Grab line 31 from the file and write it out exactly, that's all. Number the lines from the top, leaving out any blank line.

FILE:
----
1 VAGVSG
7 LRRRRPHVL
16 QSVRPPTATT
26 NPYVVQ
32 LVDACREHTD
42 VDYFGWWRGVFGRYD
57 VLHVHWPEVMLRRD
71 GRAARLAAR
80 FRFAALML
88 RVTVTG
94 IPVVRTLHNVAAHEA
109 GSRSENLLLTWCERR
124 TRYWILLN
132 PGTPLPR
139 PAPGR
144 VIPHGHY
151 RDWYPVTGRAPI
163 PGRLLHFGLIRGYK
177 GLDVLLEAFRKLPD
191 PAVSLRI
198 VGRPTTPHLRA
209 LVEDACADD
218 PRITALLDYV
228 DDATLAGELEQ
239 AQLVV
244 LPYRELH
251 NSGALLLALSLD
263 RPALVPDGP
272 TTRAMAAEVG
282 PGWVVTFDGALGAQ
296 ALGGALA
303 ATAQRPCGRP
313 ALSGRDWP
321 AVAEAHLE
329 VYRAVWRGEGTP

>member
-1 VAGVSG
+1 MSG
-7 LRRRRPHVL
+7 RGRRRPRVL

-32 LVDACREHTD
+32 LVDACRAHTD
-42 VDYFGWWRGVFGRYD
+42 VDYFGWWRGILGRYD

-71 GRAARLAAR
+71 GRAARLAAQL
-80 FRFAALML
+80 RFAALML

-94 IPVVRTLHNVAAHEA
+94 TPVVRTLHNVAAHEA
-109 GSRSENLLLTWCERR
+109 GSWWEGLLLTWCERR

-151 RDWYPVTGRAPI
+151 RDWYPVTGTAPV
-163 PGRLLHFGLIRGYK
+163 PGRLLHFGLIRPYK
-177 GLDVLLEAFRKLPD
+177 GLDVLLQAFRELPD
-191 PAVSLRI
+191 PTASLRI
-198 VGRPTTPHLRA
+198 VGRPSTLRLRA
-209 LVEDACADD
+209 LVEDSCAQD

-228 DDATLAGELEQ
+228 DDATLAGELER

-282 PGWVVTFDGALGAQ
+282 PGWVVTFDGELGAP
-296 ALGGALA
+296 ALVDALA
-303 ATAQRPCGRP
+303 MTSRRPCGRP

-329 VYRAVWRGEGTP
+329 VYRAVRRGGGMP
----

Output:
296 ALGGALA